On 19 July 2013, the marvelous Cassini spacecraft will pause in its complicated orbital dance with Saturn and his moons to take an image of Earth silhouetted through the rings with it’s most high resolution camera. Reminiscent of Voyager 1’s iconic 1990 image “Pale Blue Dot”, the picture will show a pixel-sized Earth in natural colour to give a realistic view of how our home planet looks from over 1.4 billion kilometers away.
Unusually, there doesn’t seem to be any specific science goal to this picture. Rather, the mission team seem to be doing this partly to create an image for fans of space exploration to hang up on their bedroom walls and partly because it’s a rare opportunity to do something incredibly cool.
“While Earth will be only about a pixel in size from Cassini’s vantage point 898 million (1.44 billion kilometers) away, the team is looking forward to giving the world a chance to see what their home looks like from Saturn,” said Linda Spilker, Cassini project scientist at NASA’s Jet Propulsion Laboratory (JPL) in Pasadena, Calif. “We hope you’ll join us in waving at Saturn from Earth, so we can commemorate this special opportunity.”
Cassini’s camera will begin photographing Earth at 21:27 UTC (11:27pm SAST), shortly before Saturn sets below the horizon for South African viewers, and the exposure will last 15 minutes. So if you see people standing outside in the dead of night, braving the winter’s chill to wave frantically at the western horizon, they’re probably just astronomers taking Dr Spilker up on her challenge!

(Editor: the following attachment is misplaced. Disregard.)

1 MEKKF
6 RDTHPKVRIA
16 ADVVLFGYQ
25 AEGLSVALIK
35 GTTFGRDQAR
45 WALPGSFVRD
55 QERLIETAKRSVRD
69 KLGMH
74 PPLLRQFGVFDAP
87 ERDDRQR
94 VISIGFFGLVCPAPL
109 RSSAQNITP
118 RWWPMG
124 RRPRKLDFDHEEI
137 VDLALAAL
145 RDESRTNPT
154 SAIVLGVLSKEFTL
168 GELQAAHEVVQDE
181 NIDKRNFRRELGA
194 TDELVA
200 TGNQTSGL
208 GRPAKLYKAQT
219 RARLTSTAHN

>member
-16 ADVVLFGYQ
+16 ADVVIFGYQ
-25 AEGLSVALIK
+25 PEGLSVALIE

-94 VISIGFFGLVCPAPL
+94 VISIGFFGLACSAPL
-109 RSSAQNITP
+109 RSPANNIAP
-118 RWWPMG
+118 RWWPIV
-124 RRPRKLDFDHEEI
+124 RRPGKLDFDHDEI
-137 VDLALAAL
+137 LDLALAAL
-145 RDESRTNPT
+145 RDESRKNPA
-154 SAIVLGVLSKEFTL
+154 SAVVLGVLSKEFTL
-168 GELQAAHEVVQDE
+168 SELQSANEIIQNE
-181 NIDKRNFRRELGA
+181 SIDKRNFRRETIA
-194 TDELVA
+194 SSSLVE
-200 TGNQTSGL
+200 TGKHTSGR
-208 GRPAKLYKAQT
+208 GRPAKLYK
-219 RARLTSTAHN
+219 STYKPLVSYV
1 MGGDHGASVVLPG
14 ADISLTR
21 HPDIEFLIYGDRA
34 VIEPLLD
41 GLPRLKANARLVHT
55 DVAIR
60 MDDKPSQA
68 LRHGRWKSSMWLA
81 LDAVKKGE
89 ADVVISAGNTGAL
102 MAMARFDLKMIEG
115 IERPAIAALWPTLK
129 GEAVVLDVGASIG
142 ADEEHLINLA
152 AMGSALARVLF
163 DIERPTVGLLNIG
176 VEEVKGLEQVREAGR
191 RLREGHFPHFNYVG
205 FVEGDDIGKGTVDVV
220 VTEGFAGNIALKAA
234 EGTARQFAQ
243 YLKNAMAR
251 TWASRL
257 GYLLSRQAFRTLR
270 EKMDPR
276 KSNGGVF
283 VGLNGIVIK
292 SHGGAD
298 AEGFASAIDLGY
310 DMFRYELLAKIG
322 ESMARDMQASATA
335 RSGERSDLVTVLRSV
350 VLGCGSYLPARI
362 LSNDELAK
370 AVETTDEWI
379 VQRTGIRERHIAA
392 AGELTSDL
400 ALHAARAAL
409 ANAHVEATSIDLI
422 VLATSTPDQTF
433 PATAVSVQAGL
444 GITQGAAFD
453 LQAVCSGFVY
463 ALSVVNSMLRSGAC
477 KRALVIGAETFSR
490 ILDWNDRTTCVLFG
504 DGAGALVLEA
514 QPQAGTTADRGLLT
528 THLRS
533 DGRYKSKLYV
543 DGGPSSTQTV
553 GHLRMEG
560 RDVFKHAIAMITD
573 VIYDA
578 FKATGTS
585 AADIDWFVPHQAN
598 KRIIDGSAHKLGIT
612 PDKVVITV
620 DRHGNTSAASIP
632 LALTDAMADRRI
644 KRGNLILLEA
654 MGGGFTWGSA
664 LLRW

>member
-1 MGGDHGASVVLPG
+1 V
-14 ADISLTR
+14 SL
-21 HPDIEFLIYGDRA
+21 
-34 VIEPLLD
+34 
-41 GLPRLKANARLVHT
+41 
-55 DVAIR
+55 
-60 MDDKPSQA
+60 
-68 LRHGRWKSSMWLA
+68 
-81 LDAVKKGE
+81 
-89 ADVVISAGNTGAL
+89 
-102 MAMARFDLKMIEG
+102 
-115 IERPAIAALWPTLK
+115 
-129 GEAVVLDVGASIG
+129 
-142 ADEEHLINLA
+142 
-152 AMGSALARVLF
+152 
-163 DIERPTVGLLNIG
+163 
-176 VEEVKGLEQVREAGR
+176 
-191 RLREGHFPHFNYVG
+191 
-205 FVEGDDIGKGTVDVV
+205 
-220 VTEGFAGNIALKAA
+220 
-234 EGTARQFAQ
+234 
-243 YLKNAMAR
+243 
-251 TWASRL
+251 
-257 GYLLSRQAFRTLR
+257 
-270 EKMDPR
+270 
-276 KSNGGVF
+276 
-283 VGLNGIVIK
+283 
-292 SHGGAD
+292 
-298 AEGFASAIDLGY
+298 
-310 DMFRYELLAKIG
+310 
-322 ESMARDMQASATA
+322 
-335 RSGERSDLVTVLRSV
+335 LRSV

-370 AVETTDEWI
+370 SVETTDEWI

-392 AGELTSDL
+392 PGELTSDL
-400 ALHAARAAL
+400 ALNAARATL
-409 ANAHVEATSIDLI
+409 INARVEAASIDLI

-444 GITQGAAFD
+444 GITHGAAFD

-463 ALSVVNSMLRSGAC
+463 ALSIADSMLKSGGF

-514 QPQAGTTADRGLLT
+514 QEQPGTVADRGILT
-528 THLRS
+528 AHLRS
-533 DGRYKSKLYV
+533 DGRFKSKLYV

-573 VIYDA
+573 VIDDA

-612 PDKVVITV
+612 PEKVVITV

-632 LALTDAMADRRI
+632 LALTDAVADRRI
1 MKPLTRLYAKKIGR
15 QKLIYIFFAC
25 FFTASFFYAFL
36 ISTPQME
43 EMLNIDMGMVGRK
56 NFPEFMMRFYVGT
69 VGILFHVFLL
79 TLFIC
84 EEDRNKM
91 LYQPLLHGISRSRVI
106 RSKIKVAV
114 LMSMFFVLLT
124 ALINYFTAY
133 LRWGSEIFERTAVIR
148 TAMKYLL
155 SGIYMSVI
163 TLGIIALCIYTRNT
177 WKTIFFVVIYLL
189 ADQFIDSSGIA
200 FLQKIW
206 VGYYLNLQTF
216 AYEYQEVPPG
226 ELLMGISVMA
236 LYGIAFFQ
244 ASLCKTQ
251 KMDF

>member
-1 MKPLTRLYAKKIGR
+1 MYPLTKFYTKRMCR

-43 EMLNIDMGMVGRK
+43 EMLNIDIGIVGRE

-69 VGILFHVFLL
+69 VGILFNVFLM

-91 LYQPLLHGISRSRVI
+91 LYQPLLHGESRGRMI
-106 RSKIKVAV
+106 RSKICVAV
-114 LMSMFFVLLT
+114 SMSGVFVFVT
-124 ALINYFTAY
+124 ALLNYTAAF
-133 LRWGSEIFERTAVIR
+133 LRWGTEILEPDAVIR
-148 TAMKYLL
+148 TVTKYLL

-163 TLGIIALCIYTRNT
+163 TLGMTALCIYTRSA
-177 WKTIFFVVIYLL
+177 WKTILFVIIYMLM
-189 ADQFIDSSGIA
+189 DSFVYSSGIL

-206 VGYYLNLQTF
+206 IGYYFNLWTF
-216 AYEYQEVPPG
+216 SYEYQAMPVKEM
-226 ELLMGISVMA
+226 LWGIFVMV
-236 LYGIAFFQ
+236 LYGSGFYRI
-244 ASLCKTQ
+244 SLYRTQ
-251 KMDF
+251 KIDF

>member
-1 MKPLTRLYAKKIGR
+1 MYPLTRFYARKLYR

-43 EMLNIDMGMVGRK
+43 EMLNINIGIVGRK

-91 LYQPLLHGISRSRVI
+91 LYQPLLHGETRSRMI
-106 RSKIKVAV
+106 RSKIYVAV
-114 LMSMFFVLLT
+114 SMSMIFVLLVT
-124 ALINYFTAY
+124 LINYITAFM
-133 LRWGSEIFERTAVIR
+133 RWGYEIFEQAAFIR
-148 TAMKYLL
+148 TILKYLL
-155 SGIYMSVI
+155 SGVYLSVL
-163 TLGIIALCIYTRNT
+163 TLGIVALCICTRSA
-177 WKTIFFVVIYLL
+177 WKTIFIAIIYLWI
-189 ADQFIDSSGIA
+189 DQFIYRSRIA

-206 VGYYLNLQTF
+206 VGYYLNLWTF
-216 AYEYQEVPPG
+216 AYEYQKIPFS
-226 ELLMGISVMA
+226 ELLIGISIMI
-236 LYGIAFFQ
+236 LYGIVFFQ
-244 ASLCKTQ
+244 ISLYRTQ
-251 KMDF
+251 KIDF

Of course, expensive missions like Cassini can’t justify the delicate maneuvering and careful planning needed to do fun things like this without slipping in some real science at the same time. Earth is so close to the Sun from Saturn’s point of view that it’s normally not possible to point one of Cassini’s sensitive cameras at it without damaging the sensitive sensors, so to line up the shot they will be hiding in Saturn’s shadow.
This means that the Rings of Saturn will be strongly back-lit, revealing subtle features normally too faint to detect.
“Looking back towards the sun through the rings highlights the tiniest of ring particles, whose width is comparable to the thickness of hair and which are difficult to see from ground-based telescopes,” said Matt Hedman, a Cassini science team member based at Cornell University in Ithaca, N.Y., and a member of the rings working group. “We’re particularly interested in seeing the structures within Saturn’s dusty E ring, which is sculpted by the activity of the geysers on the moon Enceladus, Saturn’s magnetic field and even solar radiation pressure.”
In other words, the spectacular image we can expect to see in a little over a month will also reveal some quite spectacular science!